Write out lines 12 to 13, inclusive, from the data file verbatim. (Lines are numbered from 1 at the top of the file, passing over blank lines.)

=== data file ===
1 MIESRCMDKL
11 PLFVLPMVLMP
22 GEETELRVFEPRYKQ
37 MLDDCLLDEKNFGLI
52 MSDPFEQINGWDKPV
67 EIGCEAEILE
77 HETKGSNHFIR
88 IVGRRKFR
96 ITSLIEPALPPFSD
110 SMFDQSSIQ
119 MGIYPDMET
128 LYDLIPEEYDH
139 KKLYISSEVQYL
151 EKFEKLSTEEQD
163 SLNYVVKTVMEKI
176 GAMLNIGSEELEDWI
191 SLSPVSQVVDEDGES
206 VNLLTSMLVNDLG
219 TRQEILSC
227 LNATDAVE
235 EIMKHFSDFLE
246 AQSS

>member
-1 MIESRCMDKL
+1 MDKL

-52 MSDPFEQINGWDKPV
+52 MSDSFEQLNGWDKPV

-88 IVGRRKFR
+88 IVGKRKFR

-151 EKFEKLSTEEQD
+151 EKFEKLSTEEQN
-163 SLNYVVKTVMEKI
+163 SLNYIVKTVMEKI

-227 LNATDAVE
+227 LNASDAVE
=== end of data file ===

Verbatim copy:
128 LYDLIPEEYDH
139 KKLYISSEVQYL